In vain my tears were wet on Heaven’s grey cheek.
For ah! we know not what each other says,
These things and I; in sound I speak—
Their sound is but their stir, they speak by silences.
Nature, poor stepdame, cannot slake my drouth;
Let her, if she would owe me,
Drop yon blue bosom-veil of sky, and show me
The breasts o’ her tenderness:
Never did any milk of hers once bless
My thirsting mouth.
Nigh and nigh draws the chase,
With unperturbèd pace,
Deliberate speed, majestic instancy;
And past those noisèd Feet
A voice comes yet more fleet—
‘Lo! naught contents thee, who content’st not Me!’
Naked I wait Thy love’s uplifted stroke!
My harness piece by piece Thou hast hewn from me,
And smitten me to my knee;
I am defenceless utterly.
I slept, methinks, and woke,
And, slowly gazing, find me stripped in sleep.
In the rash lustihead of my young powers,
I shook the pillaring hours
And pulled my life upon me; grimed with smears,
I stand amid the dust o’ the mounded years—
My mangled youth lies dead beneath the heap.
My days have crackled and gone up in smoke,
Have puffed and burst as sun-starts on a stream.
Yea, faileth now even dream
The dreamer, and the lute the lutanist;
Even the linked fantasies, in whose blossomy twist
I swung the earth a trinket at my wrist,
Are yielding; cords of all too weak account
For earth with heavy griefs so overplussed.
Ah! is Thy love indeed
A weed, albeit an amaranthine weed,
Suffering no flowers except its own to mount?
Ah! must—
Designer infinite!—
Ah! must Thou char the wood ere Thou canst limn with it?
My freshness spent its wavering shower i’ the dust;
And now my heart is as a broken fount,
Wherein tear-drippings stagnate, spilt down ever
From the dank thoughts that shiver
Upon the sighful branches of my mind.
Such is; what is to be?
The pulp so bitter, how shall taste the rind?
I dimly guess what Time in mists confounds;
Yet ever and anon a trumpet sounds
From the hid battlements of Eternity;
Those shaken mists a space unsettle, then
Round the half-glimpsèd turrets slowly wash again.
But not ere him who summoneth
I first have seen, enwound
With glooming robes purpureal, cypress-crowned;
His name I know, and what his trumpet saith.
Whether man’s heart or life it be which yields
Thee harvest, must Thy harvest-fields
Be dunged with rotten death?

Now of that long pursuit
Comes on at hand the bruit;
That Voice is round me like a bursting sea:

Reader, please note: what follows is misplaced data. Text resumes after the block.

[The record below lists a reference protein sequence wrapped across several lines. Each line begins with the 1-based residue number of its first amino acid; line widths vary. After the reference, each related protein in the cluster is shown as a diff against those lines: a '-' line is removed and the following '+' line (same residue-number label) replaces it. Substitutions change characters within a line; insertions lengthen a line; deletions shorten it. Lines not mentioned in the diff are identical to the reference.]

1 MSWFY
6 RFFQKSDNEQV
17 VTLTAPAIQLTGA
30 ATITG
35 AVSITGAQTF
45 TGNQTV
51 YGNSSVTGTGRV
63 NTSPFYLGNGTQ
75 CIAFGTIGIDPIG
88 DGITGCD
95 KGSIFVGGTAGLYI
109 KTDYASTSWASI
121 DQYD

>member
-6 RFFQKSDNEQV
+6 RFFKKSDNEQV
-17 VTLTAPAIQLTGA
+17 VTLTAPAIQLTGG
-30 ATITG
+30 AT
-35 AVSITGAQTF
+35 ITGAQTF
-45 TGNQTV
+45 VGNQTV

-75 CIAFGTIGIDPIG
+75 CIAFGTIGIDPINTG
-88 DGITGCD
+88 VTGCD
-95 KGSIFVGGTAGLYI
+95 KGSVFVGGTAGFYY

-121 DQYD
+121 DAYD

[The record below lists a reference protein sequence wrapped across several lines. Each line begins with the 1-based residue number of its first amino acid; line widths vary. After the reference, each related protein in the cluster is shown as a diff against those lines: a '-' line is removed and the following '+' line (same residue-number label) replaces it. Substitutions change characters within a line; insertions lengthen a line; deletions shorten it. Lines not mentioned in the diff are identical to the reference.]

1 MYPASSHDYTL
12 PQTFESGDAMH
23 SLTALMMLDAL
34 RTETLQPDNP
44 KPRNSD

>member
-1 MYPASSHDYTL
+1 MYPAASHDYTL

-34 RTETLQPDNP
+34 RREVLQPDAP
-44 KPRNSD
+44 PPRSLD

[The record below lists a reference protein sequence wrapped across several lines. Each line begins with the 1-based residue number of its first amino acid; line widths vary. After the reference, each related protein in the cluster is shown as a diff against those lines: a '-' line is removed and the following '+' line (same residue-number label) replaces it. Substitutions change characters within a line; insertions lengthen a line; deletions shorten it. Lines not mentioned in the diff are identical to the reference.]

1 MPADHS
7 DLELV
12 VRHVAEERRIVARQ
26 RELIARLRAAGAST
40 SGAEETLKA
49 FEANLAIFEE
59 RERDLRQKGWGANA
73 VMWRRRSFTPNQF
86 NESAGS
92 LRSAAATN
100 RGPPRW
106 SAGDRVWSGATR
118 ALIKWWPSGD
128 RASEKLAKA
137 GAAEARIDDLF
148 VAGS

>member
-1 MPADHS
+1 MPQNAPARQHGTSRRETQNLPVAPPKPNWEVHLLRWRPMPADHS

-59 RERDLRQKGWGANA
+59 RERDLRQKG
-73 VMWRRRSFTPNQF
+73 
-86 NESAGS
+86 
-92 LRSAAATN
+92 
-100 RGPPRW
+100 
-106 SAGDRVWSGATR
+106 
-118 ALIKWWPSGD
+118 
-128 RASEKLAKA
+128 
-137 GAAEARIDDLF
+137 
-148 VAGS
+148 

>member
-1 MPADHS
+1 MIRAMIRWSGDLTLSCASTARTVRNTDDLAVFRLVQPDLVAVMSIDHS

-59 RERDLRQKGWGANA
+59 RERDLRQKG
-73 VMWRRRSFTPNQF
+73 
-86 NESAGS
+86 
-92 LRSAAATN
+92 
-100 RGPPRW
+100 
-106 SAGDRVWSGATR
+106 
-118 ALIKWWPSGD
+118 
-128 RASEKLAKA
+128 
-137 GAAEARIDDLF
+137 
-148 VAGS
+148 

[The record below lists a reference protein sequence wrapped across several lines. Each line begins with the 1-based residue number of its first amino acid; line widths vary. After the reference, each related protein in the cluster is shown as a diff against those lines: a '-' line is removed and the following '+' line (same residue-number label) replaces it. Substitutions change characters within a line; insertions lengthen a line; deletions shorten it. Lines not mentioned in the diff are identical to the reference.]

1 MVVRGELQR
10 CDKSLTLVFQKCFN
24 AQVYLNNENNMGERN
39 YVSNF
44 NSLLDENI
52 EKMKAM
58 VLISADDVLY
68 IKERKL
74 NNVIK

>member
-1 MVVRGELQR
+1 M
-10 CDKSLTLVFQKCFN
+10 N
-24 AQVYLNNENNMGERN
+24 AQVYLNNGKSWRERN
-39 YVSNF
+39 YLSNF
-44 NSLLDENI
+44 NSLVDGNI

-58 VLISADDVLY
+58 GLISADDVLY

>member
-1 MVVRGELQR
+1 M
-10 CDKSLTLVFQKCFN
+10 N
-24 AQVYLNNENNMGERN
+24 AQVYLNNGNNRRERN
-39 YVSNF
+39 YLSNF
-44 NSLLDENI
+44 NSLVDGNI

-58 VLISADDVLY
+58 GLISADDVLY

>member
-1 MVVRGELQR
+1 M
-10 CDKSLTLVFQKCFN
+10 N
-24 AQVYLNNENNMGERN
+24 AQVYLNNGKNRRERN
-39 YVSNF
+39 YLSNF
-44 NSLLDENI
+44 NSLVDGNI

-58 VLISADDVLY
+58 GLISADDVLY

‘And is thy earth so marred,
Shattered in shard on shard?
Lo, all things fly thee, for thou fliest Me!
Strange, piteous, futile thing!
Wherefore should any set thee love apart?
Seeing none but I makes much of naught’ (He said),
‘And human love needs human meriting:
How hast thou merited—
Of all man’s clotted clay the dingiest clot?
Alack, thou knowest not
How little worthy of any love thou art!
Whom wilt thou find to love ignoble thee,
Save Me, save only Me?
All which I took from thee I did but take,
Not for thy harms,
But just that thou might’st seek it in My arms.
All which thy child’s mistake
Fancies as lost, I have stored for thee at home:
Rise, clasp My hand, and come!’
Halts by me that footfall:
Is my gloom, after all,
Shade of His hand, outstretched caressingly?
‘Ah, fondest, blindest, weakest,
I am He Whom thou seekest!
Thou dravest love from thee, who dravest Me.’

“If”

“If”

By Rudyard Kipling(1865-1936)

 

If you can keep your head when all about you

Are losing theirs and blaming it on you,

If you can trust yourself when all men doubt you

But make allowance for their doubting too,

If you can wait and not be tired by waiting,

Or being lied about, don’t deal in lies,

Or being hated, don’t give way to hating,

And yet don’t look too good, nor talk too wise: (more…)

“The Crossing of the Bar”

“The Crossing of the Bar”

by Alfred Lord Tennyson

 

Sunset and evening star,

And one clear call for me!

And may there be no moaning of the bar,

When I put out to sea,

But such a tide as moving seems asleep,

Too full for sound and foam,

When that which drew from out the boundless deep

Turns again home. (more…)